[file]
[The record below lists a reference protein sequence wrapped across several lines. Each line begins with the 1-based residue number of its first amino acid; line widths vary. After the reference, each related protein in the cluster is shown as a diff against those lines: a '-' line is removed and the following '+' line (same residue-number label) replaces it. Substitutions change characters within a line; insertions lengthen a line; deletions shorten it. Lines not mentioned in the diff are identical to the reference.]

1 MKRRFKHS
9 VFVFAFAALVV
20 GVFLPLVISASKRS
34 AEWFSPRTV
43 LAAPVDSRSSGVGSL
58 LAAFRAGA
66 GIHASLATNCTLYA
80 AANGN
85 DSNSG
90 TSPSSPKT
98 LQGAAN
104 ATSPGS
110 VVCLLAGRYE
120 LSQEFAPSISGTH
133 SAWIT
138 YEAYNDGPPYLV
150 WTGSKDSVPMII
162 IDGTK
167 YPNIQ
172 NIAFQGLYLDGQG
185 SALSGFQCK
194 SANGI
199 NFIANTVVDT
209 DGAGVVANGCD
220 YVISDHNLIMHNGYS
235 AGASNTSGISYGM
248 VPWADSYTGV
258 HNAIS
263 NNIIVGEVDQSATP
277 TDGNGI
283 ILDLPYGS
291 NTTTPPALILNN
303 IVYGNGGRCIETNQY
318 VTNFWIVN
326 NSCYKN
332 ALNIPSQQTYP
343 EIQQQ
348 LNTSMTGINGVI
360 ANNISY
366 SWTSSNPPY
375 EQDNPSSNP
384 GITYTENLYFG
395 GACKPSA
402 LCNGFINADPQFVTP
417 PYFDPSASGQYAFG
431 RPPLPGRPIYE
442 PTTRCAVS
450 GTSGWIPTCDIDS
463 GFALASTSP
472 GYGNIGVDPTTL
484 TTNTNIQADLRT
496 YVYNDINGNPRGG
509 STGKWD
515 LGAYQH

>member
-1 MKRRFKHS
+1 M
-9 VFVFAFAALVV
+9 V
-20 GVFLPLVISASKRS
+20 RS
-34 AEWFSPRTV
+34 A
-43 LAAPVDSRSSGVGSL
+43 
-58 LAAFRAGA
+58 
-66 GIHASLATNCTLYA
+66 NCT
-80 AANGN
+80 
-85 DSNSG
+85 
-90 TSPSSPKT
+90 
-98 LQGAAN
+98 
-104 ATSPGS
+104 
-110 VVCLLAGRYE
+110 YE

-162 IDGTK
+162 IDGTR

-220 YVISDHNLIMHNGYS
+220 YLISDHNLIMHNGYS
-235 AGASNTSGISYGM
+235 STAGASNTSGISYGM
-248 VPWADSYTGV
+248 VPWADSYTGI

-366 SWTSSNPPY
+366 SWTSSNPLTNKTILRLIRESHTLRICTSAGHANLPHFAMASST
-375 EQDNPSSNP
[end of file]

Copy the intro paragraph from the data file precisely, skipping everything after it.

[The record below lists a reference protein sequence wrapped across several lines. Each line begins with the 1-based residue number of its first amino acid; line widths vary. After the reference, each related protein in the cluster is shown as a diff against those lines: a '-' line is removed and the following '+' line (same residue-number label) replaces it. Substitutions change characters within a line; insertions lengthen a line; deletions shorten it. Lines not mentioned in the diff are identical to the reference.]